PHILADELPHIA -- David Cone gave Fan Appreciation Day a new meaning yesterday as he closed the season with a National League record-tying 19-strikeout gem as the New York Mets blitzed the Philadelphia Phillies, 7-0.
Cone (14-14) matched the NL standard shared by Steve Carlton and Tom Seaver with a dazzling performance that was the most ever against a Phillies team.
Cone also set a Veterans Stadium mark and it was the most strikeouts by any pitcher in the majors this season.
"Just to be mentioned with Carlton and Seaver is something special," said Cone. "I wouldn't compare myself to those guys, but to be in the record book with them is a real treat."
Cone, who won the National League strikeout title for the second straight year, tied Roger Clemens for this year's major-league strikeout crown (241), had a chance to equal Clemens' all-time record of 20 strikeouts, but Wes Chamberlain doubled to right with two out in the ninth and Dale Murphy grounded out to short.
"I told everyone I was not going to make the last out," said Chamberlain. "He got me three times. That was enough. I had something to prove."
"I didn't want to go into the books for that," said Murphy. "He had everything going. He was throwing hard. When he's got his fastball and throwing it where he wants it, forget it. He broke my bat on that last swing. Not a bad day for him."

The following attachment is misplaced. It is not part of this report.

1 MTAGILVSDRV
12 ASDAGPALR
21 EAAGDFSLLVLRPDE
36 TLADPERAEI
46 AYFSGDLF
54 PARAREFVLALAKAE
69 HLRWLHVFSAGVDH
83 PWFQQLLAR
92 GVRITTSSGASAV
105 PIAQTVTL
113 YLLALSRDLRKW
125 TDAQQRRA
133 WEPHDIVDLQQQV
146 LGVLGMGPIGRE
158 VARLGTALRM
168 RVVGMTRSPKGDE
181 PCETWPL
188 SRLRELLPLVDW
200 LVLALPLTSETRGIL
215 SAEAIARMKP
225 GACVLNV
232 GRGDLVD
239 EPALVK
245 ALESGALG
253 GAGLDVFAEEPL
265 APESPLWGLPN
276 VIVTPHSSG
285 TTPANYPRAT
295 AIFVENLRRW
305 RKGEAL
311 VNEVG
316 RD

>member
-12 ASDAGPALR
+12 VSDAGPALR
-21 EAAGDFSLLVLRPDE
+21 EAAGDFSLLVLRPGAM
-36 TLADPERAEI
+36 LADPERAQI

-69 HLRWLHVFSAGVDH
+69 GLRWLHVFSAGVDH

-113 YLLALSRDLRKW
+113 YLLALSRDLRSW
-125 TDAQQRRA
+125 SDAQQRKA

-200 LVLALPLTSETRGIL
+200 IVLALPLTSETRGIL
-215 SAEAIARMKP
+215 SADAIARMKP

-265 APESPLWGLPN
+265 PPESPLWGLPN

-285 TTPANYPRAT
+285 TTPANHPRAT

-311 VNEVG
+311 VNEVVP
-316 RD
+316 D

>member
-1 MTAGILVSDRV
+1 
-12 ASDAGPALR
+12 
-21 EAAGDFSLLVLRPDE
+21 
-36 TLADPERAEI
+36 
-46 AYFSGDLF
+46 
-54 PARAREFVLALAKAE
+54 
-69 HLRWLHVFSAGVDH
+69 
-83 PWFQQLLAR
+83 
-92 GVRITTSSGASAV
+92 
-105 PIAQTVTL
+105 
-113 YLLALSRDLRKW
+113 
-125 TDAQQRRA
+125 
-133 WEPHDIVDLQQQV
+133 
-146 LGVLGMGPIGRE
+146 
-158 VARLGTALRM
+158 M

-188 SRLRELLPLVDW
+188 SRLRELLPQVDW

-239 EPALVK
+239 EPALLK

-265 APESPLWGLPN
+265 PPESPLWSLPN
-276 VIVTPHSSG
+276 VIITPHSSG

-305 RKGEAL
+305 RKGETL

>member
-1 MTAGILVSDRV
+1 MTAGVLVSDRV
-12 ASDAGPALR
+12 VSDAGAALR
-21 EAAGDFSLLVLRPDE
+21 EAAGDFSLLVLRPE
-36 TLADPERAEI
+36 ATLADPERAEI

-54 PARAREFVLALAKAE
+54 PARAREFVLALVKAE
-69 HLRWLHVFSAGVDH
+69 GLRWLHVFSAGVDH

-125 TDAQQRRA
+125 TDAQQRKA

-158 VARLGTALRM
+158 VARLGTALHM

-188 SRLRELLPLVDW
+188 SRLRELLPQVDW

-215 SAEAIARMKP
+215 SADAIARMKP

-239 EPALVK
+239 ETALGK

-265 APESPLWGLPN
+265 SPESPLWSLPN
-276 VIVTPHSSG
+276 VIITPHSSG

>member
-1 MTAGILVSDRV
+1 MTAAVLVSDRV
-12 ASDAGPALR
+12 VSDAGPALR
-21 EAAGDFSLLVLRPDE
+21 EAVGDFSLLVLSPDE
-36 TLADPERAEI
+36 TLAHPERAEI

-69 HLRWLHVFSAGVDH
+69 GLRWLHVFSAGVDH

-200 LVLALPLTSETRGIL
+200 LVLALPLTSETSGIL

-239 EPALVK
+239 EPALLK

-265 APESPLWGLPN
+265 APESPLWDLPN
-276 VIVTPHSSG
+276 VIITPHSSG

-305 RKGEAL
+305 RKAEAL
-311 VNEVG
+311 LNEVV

"Dale has always been tough on me," said Cone, who walked just one and scattered three hits during his second shutout of the season. "He's a Hall of Famer. I have a lot of respect for him. I wasn't too happy seeing him come up there for No. 20. I made a good pitch, but he hit it.
"It's kind of tough to get some excitement on the last day of the season, but just to have a chance to get 20 is something I'll never forget," Cone said. "I was aware of the record. Larry Bowa [the Phillies third base coach] mentioned it to me after I had 15 through six innings.
"The guys on our bench were acting like it was a no-hitter," Cone said. "They didn't want to jinx me."
Cone struck out the side in the first, second and fourth and two more in every other frame except the seventh, when he got none. One reason for that was Cone injured his knee slightly sliding home on a bloop double by Keith Miller in the top of the inning.
"I twisted my knee. It stiffened a bit. I don't think I favored it," Cone said. "Maybe I was pressing a bit there trying to get strikeouts. When you do that, it usually doesn't happen."
Facing a typical final-day lineup, Cone struck out rookie shortstop Kim Batiste four times. Chamberlain and Doug Lindsey, making his major-league debut, struck out three times apiece.
"I don't think anyone could be any rougher than he was today," said Batiste. "His slider had a lot of bite. I was impressed."
Cone's previous career-high had been 13 strikeouts.
"I established the strike zone with my fastball and then I got them to chase some sliders," Cone said. "Eighteen of the 19 were swinging. That showed I was getting ahead and being aggressive."